Although the moveable parts of the Mass can be used to honour an apostle, a martyr, a saint, or serve some other purpose, the liturgical calendar also corresponds to the seasons or, more precisely, the solstices and the equinoxes, as we have seen in earlier blogs. But let us repeat that, traditionally, Christmas has been celebrated near the longest night of the year. In 2011, the winter solstice was on December 22nd.
As for Easter, the most important celebration of the liturgical year, traditionally, it has been celebrated near the vernal equinox, when night and day are the same length. The summer solstice, the longest day, is St. John’s Day, celebrated on the 24th of June. As for the autumn equinox, it used be called Michaelmas, but Michaelmas has disappeared. However, on September 29th, Christians still celebrate the feast of Michael the Archangel.
In order words, nature has been the mold in which feasts were, metaphorically speaking, poured. This eased the transition between “paganism” and Christianity. Roman Saturnaliæ and the Greek kômos (comedy) were replaced by Christmas.
* * *
To sum up, although Sacred Music is liturgical, it is also a musical form. As a musical form it contains the daily liturgy, i. e. the Mass and the Canonical Hours, but it also includes oratorios (Handel’s Messiah), motets, cantatas, canticles, for the Virgin Mary especially, such as the Magnificat and the Ave Maria, and other forms or genres.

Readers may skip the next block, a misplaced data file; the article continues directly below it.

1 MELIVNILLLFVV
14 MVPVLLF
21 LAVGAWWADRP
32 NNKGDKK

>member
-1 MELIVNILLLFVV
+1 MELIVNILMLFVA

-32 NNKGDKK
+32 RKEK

Sacred music has in fact proven an enduring musical form. John Rutter composed the music that was sung at the wedding of Prince William and Kate Middleton and is also the composer of a Requiem, as is Andrew Lloyd Webber, or Baron Lloyd-Webber.
Moreover, the story of sacred music is also the story of polyphony “music in which voices sing together in independent parts”[i] in which it resembles the story of the Madrigal, to which composers kept adding voices.
This blog is now rather long, so I will end it. But I will include several musical examples from which you can choose.
* * *
The Lacrimosa and the Piu Jesu are part of a Requiem Mass. Here is a description of a Nunc dimittis (a song of praise).
Nouveau Missel paroissien, 1905
(Click on title to hear music.)
- J. S. Bach – Messe en si: Marc Minkowski & les Musiciens du Louvre
- J. S. Bach – Mass in B minor: Kyrie, Hengelbrock
- J. S. Bach – Magnificat, Tarja Turunen
- Beethoven - Credo, Sir Colin Davis
- Hector Berlioz – Grande Messe des Morts: Lacrimosa
- Hector Berlioz – Grande Messe des Morts: Dies irae
- Georges Bizet – Agnus Dei, Luciano Pavarotti
- Gabriel Fauré – Requiem, Movement 1: Introit & Kyrie
- Gabriel Fauré – Requiem: Pie Jesu, Cecilia Bartoli
- Lloyd Webber - Requiem: Pie Jesu, Anna Netrebko
- Machaut – Messe de Notre-Dame, Ensemble Gilles Binchois
- Mozart – Requiem: Lacrimosa
- Mozart – Requiem
- Mozart: Agnus Dei, Herbert von Karajan & Kathleen Battle
- Palestrina – Nunc dimittis, The Tallis Scholars
- John Rutter – Magnificat, 1: Magnificat anima mea, The Cambridge Singers
[i] J. P. Burkholder, D. J. Grout and Claude V. Palisca, A History of Western Music, 7th edition (New York and London: W. W. Norton & Company), p. 87.